Regulation of cell wall synthesis and assembly in grasses

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  • Biotechnology and Biological Sciences Research Council: £416,000.00

Funder Project Reference(s)

Effective start/end date01 Apr 200831 Mar 2012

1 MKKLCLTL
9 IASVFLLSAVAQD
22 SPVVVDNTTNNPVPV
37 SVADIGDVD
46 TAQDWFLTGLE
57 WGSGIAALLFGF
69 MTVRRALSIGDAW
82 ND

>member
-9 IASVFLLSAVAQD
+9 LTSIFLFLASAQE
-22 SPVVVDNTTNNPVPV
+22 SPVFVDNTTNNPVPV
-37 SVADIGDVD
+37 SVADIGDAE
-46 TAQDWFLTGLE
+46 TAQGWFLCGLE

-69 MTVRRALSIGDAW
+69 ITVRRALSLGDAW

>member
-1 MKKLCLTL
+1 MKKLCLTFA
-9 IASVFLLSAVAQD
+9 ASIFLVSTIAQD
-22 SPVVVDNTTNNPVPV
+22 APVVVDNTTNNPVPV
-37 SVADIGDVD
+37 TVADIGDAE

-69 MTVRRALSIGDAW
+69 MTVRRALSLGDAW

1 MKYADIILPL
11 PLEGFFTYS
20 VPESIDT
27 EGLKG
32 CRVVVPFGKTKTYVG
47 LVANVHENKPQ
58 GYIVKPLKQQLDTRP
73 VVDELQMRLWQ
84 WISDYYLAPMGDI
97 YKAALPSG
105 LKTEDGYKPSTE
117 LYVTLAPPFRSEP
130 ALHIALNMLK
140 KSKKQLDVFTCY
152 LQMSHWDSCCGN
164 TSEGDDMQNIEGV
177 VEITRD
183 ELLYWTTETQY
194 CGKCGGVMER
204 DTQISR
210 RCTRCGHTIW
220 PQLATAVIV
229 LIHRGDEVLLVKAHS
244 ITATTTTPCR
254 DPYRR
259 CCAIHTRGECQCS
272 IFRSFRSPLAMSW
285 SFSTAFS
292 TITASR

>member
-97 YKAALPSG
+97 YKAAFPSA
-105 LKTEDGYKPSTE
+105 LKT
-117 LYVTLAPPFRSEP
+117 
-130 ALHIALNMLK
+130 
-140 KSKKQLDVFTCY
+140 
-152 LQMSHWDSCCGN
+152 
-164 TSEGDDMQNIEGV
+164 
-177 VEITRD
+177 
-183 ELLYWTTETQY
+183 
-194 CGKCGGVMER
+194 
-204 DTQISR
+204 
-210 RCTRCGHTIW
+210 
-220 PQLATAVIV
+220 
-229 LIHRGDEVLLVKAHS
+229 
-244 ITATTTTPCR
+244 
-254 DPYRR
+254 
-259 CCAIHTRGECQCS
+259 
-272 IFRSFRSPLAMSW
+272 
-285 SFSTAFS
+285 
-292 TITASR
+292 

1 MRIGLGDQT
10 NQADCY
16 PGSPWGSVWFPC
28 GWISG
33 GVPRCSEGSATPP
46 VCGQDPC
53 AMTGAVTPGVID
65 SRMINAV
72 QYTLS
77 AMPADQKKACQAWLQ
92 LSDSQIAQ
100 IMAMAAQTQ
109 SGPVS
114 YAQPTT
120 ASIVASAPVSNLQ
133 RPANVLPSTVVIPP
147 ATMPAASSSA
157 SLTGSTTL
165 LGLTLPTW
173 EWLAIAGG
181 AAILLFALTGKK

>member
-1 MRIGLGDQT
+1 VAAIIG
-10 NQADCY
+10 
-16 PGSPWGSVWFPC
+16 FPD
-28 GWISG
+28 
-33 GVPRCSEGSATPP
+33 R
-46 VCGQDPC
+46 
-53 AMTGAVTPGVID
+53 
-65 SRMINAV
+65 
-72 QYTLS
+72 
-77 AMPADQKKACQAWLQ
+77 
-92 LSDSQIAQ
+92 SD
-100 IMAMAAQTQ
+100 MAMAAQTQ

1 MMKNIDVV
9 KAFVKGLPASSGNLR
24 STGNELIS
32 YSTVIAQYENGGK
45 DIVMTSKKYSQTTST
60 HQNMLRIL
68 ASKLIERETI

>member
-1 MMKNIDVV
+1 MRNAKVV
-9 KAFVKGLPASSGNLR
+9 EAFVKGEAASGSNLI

The composition and cross-linking of cell wall polymers determines the efficiency by which biomass can be processed to release the abundant cell wall sugars for biofuel production. A better understanding of the cell wall structure is therefore essential to optimise the energy-potential of grasses and to enable the engineering and breeding of varieties in which cell-wall composition and cross-linking is optimized for conversion. It is estimated that more than a thousand genes are involved in the synthesis and remodelling of cell walls, but only a handful of genes have been characterised. Despite the considerable interest in developing grasses as a renewable energy source, the discovery of genes involved in cell wall biogenesis in these monocots is particularly poor. To optimize the amount, composition, and structure of cell walls in grasses we are identifying some of the genes involved. Due to the available genetic tools, its close phylogenetic relationship with energy grasses including Miscanthus, and C4 photosynthesis, maize is an ideal model for the discovery of cell wall related genes and the translation of gene-function discovery to more genetically recalcitrant bioenergy crops such as Miscanthus. Differential gene expression profiles have been determined by comparing elongating and non-elongating maize internodes using maize microarrays. Key candidate genes predicted to fulfil crucial roles in cell wall biosynthesis and remodelling will be targeted for functional testing in models with the aim that results be translated into Miscanthus. New tools including the production of antibodies that specifically recognise ferulic acid dimers are also being developed (in collaboration with Prof. Paul Knox, University of Leeds and Prof. John Ralph, University of Wisconsin-Madison) as these can be used to study the temporal and spatial aspects of cell wall cross-linking mediated by ferulic acid dimers.